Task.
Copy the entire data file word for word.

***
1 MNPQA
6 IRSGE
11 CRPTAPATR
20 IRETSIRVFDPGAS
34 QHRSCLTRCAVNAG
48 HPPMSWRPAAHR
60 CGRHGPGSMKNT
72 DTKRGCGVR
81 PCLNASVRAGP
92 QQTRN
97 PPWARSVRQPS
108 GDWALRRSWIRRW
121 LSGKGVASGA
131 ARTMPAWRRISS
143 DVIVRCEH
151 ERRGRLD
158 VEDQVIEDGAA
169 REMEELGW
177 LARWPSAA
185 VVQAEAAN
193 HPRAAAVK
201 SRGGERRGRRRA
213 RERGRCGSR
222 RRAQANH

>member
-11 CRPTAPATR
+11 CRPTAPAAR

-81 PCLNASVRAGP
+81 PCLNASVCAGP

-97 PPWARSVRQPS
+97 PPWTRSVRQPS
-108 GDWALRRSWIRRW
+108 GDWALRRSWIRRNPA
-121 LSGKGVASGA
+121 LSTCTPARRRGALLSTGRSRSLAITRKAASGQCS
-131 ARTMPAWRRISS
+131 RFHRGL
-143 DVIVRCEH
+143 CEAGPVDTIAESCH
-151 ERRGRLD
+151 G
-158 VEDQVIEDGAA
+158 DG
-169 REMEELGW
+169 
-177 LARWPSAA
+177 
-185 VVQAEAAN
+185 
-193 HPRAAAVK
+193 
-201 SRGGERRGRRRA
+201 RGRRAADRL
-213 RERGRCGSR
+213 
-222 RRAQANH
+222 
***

1 MNPQA
6 IRSGE
11 CRPTAPATR
20 IRETSIRVFDPGAS
34 QHRSCLTRCAVNAG
48 HPPMSWRPAAHR
60 CGRHGPGSMKNT
72 DTKRGCGVR
81 PCLNASVRAGP
92 QQTRN
97 PPWARSVRQPS
108 GDWALRRSWIRRW
121 LSGKGVASGA
131 ARTMPAWRRISS
143 DVIVRCEH
151 ERRGRLD
158 VEDQVIEDGAA
169 REMEELGW
177 LARWPSAA
185 VVQAEAAN
193 HPRAAAVK
201 SRGGERRGRRRA
213 RERGRCGSR
222 RRAQANH

>member
-11 CRPTAPATR
+11 CRPTAPAAR

-81 PCLNASVRAGP
+81 PCLNASVCAGP

-97 PPWARSVRQPS
+97 PPWTRSVRQPS
-108 GDWALRRSWIRRW
+108 GDWALRRSWIRRNPA
-121 LSGKGVASGA
+121 LSTCTPARRRGALLSTGRSRSLAITRKAASGQCS
-131 ARTMPAWRRISS
+131 RFHRGL
-143 DVIVRCEH
+143 CEAGPVDTIAESCH
-151 ERRGRLD
+151 G
-158 VEDQVIEDGAA
+158 DG
-169 REMEELGW
+169 
-177 LARWPSAA
+177 
-185 VVQAEAAN
+185 
-193 HPRAAAVK
+193 
-201 SRGGERRGRRRA
+201 RGRRAADRL
-213 RERGRCGSR
+213 
-222 RRAQANH
+222 